A new historical espionage thriller by Alan Furst is always cause for celebration, and in his eighth novel, the talented writer who's made a particular time and place his own--Europe on the eve of World War II--takes his fortunate readers aboard the tramp ship Noordendam. Its captain, E.M. DeHaan, is recruited by Dutch Naval Intelligence to smuggle arms and spies past the watchful eyes of the German Navy. Like most of Furst's protagonists, DeHaan is at first a reluctant hero, certain that disguising the Noordendam as a Spanish freighter flying the flag of a neutral nation that won't attract the attention of the Nazi authorities will never work. The plot takes DeHaan, his crew and a handful of passengers that include a refugee family, a beautiful woman, and a mysterious Russian through the dangerous waters of the Mediterranean, the North Sea, and the Baltic. Putting DeHaan ashore in the exotic port cities affords Furst an opportunity to evoke the sights, smells and atmosphere of Alexandria's waterfront alleys, Lisbon's intrigue-filled cafes, and Tangier's shadowy souks, which he does with consummate skill. Maintaining a measured but never lagging pace, Furst takes the Noordendam on its final dangerous voyage past the Baltic Fleet in a tour de force by a writer who's inherited the mantle of Eric Ambler and Graham Greene and wears it as if it had been custom tailored for him. --Jane Adams
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From Publishers Weekly
It's no secret by now that Furst is a superlative chronicler of World War II, and his new novel is a splendid addition to an accomplished body of work that includes The Polish Officer
and the bestselling Blood of Victory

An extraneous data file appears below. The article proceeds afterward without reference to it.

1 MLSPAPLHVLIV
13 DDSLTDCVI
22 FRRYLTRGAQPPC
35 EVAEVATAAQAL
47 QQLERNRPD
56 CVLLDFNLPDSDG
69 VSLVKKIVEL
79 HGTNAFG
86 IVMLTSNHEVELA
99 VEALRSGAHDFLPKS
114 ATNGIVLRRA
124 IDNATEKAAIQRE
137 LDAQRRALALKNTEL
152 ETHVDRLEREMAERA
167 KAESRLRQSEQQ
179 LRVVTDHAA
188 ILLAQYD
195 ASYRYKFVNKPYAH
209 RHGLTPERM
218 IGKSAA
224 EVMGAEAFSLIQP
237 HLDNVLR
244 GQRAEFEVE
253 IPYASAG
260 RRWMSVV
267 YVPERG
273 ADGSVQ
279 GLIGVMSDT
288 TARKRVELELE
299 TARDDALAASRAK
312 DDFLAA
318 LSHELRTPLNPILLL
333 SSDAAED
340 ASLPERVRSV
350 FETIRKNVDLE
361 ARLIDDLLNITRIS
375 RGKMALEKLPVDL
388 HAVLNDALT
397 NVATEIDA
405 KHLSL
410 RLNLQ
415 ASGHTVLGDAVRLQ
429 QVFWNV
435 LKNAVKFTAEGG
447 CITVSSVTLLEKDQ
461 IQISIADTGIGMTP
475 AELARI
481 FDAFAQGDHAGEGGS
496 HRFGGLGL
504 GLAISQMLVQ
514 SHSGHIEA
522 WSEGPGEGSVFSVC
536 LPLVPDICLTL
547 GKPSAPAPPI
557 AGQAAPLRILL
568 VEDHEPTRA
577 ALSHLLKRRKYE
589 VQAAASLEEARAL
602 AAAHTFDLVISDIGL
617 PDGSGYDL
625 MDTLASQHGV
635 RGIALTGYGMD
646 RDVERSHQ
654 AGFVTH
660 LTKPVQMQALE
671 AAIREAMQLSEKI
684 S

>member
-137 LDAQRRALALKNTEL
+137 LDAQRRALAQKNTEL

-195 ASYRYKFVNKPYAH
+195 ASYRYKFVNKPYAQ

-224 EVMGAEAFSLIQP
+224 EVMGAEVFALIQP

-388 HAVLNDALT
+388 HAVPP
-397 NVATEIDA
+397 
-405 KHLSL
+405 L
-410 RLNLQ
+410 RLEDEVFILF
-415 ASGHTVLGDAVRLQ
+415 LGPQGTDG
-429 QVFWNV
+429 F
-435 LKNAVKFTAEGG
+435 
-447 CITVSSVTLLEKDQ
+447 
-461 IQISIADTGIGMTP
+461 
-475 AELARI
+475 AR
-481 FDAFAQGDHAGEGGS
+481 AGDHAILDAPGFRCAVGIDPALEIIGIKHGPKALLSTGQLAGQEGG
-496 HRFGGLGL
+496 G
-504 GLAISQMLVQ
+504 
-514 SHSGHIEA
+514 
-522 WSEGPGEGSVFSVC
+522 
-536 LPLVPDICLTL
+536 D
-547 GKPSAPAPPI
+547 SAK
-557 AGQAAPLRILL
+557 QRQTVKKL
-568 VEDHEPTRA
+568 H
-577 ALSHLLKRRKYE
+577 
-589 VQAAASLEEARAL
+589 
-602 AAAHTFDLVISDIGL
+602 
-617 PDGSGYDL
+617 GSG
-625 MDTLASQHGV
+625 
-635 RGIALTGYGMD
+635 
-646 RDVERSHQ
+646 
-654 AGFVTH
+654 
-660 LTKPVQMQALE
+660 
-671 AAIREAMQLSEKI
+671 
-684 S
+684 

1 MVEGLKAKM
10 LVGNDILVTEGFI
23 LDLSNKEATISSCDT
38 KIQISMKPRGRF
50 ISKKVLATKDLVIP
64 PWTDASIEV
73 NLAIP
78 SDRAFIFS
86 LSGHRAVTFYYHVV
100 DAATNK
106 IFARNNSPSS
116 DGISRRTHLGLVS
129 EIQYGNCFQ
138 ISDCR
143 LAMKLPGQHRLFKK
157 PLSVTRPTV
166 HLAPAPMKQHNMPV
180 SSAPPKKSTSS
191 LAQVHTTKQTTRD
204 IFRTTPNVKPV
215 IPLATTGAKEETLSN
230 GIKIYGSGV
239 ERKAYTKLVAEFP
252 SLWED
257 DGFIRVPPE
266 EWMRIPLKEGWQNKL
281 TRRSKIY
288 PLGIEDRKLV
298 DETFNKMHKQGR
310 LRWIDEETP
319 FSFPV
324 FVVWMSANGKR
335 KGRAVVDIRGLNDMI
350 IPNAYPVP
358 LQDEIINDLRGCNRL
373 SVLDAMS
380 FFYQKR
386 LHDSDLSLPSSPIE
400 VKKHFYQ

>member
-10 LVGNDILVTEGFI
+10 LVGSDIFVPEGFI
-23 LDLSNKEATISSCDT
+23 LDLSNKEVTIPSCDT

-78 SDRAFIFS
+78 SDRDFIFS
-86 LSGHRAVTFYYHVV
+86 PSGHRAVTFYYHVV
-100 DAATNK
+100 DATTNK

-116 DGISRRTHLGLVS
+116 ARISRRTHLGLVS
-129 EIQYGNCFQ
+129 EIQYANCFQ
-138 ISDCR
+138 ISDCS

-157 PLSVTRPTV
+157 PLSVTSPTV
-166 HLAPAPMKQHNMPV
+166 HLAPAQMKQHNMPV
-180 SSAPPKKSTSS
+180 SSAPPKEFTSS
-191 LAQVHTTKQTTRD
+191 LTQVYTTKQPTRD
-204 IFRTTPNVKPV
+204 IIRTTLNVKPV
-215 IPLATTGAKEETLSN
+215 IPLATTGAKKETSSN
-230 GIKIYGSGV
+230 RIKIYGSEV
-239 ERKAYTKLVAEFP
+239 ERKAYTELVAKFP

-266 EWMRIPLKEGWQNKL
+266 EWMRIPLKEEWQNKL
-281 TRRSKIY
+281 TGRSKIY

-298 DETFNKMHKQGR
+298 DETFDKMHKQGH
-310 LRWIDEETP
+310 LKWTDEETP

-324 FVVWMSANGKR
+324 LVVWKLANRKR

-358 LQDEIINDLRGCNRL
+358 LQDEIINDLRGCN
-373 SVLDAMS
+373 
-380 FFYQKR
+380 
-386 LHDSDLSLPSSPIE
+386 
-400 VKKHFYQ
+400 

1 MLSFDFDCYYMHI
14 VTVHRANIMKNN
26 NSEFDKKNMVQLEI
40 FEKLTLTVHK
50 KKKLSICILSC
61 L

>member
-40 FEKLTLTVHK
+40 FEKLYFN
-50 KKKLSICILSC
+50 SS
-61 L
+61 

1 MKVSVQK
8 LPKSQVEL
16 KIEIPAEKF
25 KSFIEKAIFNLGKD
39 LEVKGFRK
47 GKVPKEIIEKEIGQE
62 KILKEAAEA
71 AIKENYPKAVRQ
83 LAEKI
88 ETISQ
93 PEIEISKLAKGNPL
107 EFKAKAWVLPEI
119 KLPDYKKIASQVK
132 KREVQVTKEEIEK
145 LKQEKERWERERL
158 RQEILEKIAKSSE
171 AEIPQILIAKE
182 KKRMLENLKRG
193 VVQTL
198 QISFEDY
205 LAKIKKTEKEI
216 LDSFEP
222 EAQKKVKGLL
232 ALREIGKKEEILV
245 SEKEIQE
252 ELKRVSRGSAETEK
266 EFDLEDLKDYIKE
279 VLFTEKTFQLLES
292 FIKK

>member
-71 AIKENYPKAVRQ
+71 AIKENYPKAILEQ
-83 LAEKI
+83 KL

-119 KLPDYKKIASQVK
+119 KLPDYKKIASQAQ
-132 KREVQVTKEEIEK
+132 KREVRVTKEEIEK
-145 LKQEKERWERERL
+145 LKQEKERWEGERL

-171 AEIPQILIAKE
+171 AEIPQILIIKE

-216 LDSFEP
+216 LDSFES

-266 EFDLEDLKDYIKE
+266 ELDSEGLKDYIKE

. His mastery of the atmosphere of that era—its brusque heroes and heroines, its sudden explosions of violence, its strange black glamour—is the fruit of tireless research and an empathetic imagination. His hero this time around is a blunt Dutch sea captain, E.M. DeHaan, whose sturdy but aging merchant vessel is pressed into service on behalf of the British Navy by the exiled Dutch naval intelligence group in London. Disguising his boat as a neutral Spanish freighter, DeHaan somberly and grudgingly takes it several times into harm's way, ferrying British commandos on a North African raid, taking munitions to the beleaguered British garrison on Crete and then, most dangerous of all, on a secret mission to Sweden's Baltic coast. The marine details are so authentic the reader can smell the oil and the brine, and the characters who come aboard and into the captain's life—a valuable Polish naval officer in exile, a Jewish refugee who becomes the ship's doctor, a Russian woman journalist fleeing the Soviets, with whom DeHaan enjoys a brief and dry-eyed romance—are sketched with concise brilliance. The book casts such a spell with its exact evocations of time, place and language that one could swear Furst was a Brit writing out of his own experience in 1941 rather than an American writing today.
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